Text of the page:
SINGAPORE - Factory activity in Singapore posted a 23rd month of consecutive expansion in May, but the electronic sector's growth lost some of its vigour.
The Purchasing Managers’ Index (PMI), a key barometer of the Republic's manufacturing economy, came in at 50.4 points, up 0.1 point from April, said the Singapore Institute of Purchasing and Materials Management (SIPMM) on Thursday (June 2).
A reading above 50 indicates growth, while one below 50 signals contraction.
SIPMM said the latest reading for manufacturing was attributed to faster expansion rate in new orders, input prices and order backlog. However, slower expansion rates were recorded in the key indexes of output and employment, while the inventory index contracted at a faster contraction rate and supplier deliveries reverted to a contraction after 12 months of expansion.
The electronics PMI grew for a 22nd month, but posted a decrease of 0.2 point from the previous month to record a slower pace of expansion at 50.5.
Ms Sophia Poh, SIPMM vice-president for industry engagement and development, said the data shows that growth in the electronics industry appeared to be moderating.
"This could be a result of the prolonged uncertainties arising from the Russia-Ukraine conflict and rising supply costs. Global demand had also weakened due to the massive lockdowns in China and slowing growth in the European Union," she noted.
Analysts said Singapore's overall PMI is in line with regional manufacturing PMIs that also reflected a mixed performance in May. Global electronics demand is also beginning to soften amid worries of a growth moderation, and even possibly recession in major economies like the United States, they said.
Vietnam's PMI rose to 54.7 in May from 51.7 a month earlier, while it was unchanged for Thailand at 51.9. But PMI readings showed signs of weakness in Taiwan to Malaysia, the Philippines and India.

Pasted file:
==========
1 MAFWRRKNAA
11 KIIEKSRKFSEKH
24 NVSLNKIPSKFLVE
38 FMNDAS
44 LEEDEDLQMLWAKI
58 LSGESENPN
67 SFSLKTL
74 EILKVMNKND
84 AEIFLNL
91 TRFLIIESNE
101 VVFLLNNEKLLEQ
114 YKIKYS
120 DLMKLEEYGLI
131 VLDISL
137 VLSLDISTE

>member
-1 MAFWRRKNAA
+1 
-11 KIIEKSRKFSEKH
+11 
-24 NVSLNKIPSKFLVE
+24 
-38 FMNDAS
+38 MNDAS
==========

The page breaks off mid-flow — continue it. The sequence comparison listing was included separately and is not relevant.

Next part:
China's official and Caixin manufacturing PMIs both improved slightly in May but remained in contraction territory, below 50.
Ms Selena Ling, chief economist and head of treasury research and strategy at OCBC Bank, said the gains in input prices and order backlogs suggest that global supply chain disruptions were taking a heavier toll.
"Prolonged uncertainties over the Russia-Ukraine conflict, aggressive monetary policy tightening, moderating growth momentum and, hence, demand conditions especially in Europe and China are likely to continue to weigh on consumer confidence and business outlook in (the) coming months," she said.
"This does not bode well for the electronics growth momentum in the coming months if the supply gaps, including the global semiconductor chip shortage, do not ease significantly in the second half of 2022," Ms Ling added.
Still, she added, with China gradually lifting its Covid-19-related lockdowns, including in Shanghai, the risks of unpredictable and sudden production shortages may be fading.
The slowdown in PMI reading for electronics was attributed to slower expansion rates in the key indexes of new orders, new exports, and employment, said SIPMM.
The factory output index reverted to a contraction, while slightly faster contraction rates were recorded for the indexes of inventory, finished goods and supplier deliveries.
The indexes of input prices and order backlog recorded faster expansion rates, whereas the import index posted a slower expansion rate. The order backlog has now expanded for 23 consecutive months, SIPMM said.